Monday, May 02, 2011

How and Where Resources Exist to Keep One Step Ahead For Prudent, Conservative, and Effective Budgeting and Planning in the Rebounding Economy

It feels like one step forward, two steps back, and then another step forward, and so on.  As the economy slowly recovers, it is difficult for nonprofits to plan out, budget for, and feel somewhat confident proceeding with fundraising.  The safest bet is to remain conservative in one's financial estimates, continue to cut as much spending as possible, lessen expenses without negatively impacting the organization's mission and its goals, and to save.

Even still, there are questions.

Will new economic growth remain slow for five years, ten, or only two?  How will an economic recovery, its speed, and its impact effect our: hiring, future organizational growth, and our ability to meet goals and achieve benchmarks?

These and all other related questions are not just pertinent, right now, they are of course prudent.

How can a nonprofit leader, then, responsibly, realistically, and somewhat reasonably be effective when working on a nonprofit's immediate goals?

__ For the geographic region that the organization both operates in and serves (and sometimes these are different (i.e. an American organization that serves a specific region in Africa)) leadership should be reading the local newspapers keeping attention focused on the local economy(ies) and forecasts for those.

__ Never forget the myriad tools that Google offers to the general public.  Create a free, quick, and easy Google Alert through which you can create a widget that reads the Web at your preferred interval (i.e. each week) and gathers the links for sites that discuss anything that you wish to regularly search the Internet for (i.e. a single word, term, or phrase).  You create one by following their quick and easy prompts.  So, if you wish to know what is being discussed each week about say "philanthropy" in a specific geographic region such as perhaps "Saline County, Missouri" then create a Google Alert for those two phrases and it will e-mail to you (weekly) a list of everything new that week, on the web, that includes those two phrases.  Or, if you want to know what people are saying about your organization, create an Alert for its name; do you want to stay on top of what's being said about you online, do the same; or if you wish to follow what is being said about the beneficiaries of the nonprofit that you work for, create an Alert with appropriate search phrase(s) that will result in locating what's being said about them (or those).  In other words, use the search term you would type into a search engine to locate whatever it is you wish to follow weekly online.

__ Talk to colleagues who volunteer with or work for other nonprofit organizations, or government agencies, or companies whose work is related to the work of the organization you are working for. Keep networking always.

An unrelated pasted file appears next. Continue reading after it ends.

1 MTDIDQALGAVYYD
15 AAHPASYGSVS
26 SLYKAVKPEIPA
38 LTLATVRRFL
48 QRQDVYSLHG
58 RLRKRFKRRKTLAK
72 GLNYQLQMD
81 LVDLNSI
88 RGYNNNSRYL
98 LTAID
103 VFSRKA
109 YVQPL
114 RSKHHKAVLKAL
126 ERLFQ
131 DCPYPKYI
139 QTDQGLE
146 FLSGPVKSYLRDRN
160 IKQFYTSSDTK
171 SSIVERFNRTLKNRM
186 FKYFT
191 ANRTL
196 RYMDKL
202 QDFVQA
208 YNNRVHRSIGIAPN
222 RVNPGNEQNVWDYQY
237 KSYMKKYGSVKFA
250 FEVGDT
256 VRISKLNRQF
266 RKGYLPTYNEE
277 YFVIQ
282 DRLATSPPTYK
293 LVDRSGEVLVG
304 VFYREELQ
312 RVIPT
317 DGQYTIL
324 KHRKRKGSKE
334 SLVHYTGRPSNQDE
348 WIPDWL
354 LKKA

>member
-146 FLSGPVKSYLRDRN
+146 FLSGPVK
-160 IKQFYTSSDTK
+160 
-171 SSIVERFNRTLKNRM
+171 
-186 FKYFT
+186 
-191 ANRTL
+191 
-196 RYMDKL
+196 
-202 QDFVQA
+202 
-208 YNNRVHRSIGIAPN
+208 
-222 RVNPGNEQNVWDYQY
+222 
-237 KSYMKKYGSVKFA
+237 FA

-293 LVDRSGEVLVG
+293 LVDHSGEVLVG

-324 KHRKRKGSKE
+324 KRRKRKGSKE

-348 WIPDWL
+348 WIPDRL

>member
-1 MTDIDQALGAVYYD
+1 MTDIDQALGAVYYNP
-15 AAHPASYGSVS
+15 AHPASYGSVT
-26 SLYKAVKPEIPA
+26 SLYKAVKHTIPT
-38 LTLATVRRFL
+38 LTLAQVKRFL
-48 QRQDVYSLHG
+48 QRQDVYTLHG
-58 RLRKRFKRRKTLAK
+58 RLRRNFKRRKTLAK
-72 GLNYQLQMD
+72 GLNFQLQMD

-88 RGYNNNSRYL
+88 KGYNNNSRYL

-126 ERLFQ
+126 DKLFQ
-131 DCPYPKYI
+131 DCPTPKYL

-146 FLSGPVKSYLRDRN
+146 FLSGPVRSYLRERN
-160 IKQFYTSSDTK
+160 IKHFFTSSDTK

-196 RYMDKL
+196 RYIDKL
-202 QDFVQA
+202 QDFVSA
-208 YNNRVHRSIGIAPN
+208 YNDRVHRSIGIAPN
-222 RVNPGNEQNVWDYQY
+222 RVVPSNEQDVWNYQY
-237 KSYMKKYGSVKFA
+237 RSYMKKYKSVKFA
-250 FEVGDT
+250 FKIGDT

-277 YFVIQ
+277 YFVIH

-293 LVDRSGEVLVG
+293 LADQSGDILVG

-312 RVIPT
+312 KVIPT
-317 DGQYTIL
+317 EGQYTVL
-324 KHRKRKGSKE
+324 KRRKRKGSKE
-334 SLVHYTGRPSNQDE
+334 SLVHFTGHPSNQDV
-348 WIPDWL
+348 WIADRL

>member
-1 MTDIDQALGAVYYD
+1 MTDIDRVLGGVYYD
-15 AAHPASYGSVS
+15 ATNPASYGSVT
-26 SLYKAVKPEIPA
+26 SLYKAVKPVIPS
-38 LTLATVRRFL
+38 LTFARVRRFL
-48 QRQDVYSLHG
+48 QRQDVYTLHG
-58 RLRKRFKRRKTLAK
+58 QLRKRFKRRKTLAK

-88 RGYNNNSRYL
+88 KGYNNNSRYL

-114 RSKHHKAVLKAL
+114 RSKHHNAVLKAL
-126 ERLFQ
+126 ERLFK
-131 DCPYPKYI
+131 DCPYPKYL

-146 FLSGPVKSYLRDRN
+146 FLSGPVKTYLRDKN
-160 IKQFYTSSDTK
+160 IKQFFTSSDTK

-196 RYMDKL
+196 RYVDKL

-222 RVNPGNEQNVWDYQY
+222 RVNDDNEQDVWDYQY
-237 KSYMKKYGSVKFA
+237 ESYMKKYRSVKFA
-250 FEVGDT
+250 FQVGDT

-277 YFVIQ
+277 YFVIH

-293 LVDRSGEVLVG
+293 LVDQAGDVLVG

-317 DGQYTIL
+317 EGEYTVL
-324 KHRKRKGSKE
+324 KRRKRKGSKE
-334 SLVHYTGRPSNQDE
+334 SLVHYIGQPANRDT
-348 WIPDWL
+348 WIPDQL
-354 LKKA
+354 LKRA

__ Read the printed and online materials of professional affiliations related to the work your nonprofit does (i.e. advocacy, research, public oversight and reporting, etc.) ; also keep up on the latest best practices, thinking, and goings on for those professional affiliations related to the specific job you do for the organization (i.e. volunteer management, bookkeeping, executive, fundraising, etc.); keep up, too, on business groups and their thinking in the geographic regions your organization fundraises in and serves.

__ Always keep in touch with others working or volunteering with other nonprofits that work in the same region that your organization serves and raises funds in (whether they work with nonprofits doing similar work or not). It's good to know what other nonprofits are currently dealing with, how they're approaching various challenges, what they are finding works and what hasn't, and who they are working with that they find helpful, etc.  This kind of networking is not industry-specific but rather general and concerned with just knowing what is going on with other nonprofits and sharing the same.

__ Stop by pertinent public libraries, visit their Reference Desk or Department, and be sure to keep up on what studies have been done most recently in the region.  The data and statistics that public agencies but sometimes others publish and their findings can often provide very current and extremely invaluable information about a given region's population, needs, and where holes exist in public services or how accessible those are, and this information can truly help update or keep a given nonprofit current in its mission and goals.

__ Learn how to understand local and regional economic forecasts (located in everything from national and local media and reputable websites to local banking and those banks' studies, findings, reports, and forecasts).

As the economy slowly recovers, there is great hope.  The hope, in financial terms, should be buoyed with a healthy concern for hedging one's optimism, padding the 'rainy day fund', and saving where one can for a nonprofit's best interests.

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